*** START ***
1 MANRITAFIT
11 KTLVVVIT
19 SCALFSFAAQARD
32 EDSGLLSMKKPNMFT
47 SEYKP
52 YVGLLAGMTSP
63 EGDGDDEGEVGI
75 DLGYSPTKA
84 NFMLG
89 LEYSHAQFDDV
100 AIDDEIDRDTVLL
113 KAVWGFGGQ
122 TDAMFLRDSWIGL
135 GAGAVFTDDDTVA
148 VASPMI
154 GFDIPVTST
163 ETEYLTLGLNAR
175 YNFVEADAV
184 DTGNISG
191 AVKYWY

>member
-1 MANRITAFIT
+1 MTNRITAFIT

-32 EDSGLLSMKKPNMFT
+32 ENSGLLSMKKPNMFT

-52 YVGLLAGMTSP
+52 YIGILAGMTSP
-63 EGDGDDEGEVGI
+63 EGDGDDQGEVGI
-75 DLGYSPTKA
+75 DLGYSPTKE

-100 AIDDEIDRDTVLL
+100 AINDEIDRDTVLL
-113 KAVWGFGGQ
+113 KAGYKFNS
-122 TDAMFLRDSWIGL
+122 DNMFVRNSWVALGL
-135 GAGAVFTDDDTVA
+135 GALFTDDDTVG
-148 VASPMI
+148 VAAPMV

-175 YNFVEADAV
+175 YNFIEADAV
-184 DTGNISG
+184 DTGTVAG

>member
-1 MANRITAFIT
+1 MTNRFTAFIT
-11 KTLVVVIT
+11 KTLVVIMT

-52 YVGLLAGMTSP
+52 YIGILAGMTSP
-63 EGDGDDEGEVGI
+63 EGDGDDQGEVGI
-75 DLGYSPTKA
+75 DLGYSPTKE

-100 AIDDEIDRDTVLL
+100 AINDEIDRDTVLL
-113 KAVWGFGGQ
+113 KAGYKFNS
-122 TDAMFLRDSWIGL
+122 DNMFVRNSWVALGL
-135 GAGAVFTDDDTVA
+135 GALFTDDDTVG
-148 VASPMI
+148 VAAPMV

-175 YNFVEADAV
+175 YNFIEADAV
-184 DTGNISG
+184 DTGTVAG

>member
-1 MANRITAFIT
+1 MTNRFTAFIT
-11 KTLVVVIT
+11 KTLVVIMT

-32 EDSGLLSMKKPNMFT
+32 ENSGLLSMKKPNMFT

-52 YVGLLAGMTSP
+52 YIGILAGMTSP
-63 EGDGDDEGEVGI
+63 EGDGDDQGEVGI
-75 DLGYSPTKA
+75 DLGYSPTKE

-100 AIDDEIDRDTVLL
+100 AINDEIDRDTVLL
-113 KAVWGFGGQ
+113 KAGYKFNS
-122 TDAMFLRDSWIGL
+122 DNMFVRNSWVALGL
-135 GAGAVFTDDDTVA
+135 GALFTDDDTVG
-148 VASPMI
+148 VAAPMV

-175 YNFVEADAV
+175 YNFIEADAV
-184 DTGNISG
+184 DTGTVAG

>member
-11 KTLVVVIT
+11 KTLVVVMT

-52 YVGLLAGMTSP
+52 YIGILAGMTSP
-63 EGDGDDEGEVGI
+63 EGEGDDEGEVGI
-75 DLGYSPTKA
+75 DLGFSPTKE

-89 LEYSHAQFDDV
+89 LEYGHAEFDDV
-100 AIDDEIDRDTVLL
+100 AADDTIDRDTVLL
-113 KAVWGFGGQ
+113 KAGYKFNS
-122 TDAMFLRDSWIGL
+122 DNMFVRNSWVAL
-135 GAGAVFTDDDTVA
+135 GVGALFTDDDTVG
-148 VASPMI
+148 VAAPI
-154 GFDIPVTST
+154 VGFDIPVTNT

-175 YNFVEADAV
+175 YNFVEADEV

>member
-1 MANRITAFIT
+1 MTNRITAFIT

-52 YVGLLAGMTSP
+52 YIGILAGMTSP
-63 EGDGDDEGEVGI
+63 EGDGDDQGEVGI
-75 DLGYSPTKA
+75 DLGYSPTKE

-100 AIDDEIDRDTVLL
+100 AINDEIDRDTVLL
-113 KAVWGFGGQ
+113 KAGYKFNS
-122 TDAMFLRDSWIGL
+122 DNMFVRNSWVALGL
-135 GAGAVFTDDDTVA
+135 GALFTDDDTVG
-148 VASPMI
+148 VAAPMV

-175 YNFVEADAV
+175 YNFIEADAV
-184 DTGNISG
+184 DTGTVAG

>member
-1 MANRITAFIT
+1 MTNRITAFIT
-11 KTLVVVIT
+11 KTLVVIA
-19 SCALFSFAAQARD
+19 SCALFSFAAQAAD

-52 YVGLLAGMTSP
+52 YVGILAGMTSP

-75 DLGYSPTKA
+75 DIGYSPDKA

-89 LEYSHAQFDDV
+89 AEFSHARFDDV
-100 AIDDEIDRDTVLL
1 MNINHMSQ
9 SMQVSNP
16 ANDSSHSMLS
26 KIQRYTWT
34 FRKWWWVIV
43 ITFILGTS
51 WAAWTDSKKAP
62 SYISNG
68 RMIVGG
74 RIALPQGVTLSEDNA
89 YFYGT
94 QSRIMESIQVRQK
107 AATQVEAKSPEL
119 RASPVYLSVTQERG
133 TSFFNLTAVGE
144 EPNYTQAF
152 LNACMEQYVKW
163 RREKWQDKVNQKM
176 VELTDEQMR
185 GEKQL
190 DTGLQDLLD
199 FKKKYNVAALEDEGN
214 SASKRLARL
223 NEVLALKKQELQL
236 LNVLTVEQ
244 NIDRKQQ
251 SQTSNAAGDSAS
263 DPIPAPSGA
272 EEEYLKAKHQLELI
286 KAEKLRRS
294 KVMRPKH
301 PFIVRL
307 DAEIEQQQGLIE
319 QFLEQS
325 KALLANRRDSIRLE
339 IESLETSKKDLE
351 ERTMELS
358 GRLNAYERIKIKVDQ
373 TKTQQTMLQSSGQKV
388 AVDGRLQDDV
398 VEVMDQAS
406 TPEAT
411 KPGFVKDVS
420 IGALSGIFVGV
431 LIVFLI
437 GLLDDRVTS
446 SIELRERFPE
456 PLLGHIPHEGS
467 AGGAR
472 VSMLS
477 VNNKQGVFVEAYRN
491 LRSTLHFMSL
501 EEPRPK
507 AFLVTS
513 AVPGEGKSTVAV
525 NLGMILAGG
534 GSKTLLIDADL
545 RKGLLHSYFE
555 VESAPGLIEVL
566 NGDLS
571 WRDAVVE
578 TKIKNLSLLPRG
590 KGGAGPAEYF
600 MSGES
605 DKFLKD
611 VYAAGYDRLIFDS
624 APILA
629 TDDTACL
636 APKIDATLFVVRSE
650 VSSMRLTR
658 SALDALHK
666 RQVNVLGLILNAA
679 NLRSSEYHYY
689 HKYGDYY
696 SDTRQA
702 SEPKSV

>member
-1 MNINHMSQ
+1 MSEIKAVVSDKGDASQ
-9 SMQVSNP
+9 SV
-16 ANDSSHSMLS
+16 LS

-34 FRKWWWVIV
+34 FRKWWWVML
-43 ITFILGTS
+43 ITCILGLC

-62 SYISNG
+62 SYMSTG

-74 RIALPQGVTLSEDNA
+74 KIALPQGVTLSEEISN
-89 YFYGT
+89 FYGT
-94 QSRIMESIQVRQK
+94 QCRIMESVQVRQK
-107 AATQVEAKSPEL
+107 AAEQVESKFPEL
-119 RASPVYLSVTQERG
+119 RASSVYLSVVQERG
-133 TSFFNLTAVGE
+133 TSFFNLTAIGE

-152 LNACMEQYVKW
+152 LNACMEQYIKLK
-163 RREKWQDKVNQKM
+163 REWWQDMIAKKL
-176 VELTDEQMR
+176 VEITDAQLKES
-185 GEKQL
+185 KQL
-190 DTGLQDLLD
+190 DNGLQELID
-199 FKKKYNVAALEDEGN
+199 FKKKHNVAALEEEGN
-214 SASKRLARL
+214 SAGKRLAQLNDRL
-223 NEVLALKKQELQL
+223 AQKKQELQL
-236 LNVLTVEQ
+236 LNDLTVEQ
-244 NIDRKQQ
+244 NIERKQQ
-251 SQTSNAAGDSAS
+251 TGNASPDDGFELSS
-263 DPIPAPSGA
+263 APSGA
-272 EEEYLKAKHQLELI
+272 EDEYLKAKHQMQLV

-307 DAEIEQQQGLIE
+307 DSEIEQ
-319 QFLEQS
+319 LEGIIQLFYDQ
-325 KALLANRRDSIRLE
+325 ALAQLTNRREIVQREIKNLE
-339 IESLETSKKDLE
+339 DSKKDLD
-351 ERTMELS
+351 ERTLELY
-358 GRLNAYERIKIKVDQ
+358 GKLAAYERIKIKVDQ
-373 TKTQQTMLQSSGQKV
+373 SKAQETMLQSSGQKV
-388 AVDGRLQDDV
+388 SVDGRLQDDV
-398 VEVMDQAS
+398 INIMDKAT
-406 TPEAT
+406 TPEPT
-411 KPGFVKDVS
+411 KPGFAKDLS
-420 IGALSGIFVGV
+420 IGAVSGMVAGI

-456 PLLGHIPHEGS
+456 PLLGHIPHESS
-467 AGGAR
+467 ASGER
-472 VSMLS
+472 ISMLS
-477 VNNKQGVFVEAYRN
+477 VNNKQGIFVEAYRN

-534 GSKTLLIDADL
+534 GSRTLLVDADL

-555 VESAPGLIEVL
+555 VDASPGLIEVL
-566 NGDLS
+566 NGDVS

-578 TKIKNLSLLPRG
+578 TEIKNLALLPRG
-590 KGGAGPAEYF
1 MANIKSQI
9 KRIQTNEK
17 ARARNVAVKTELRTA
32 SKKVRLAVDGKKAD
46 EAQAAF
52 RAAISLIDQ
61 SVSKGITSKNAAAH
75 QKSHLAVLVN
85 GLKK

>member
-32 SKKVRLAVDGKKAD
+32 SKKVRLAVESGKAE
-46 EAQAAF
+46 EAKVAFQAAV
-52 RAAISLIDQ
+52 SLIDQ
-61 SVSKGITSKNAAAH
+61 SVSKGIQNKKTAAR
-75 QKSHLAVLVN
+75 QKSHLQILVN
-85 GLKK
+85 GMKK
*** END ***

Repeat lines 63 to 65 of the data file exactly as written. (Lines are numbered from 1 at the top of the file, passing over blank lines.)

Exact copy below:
-135 GAGAVFTDDDTVA
+135 GALFTDDDTVG
-148 VASPMI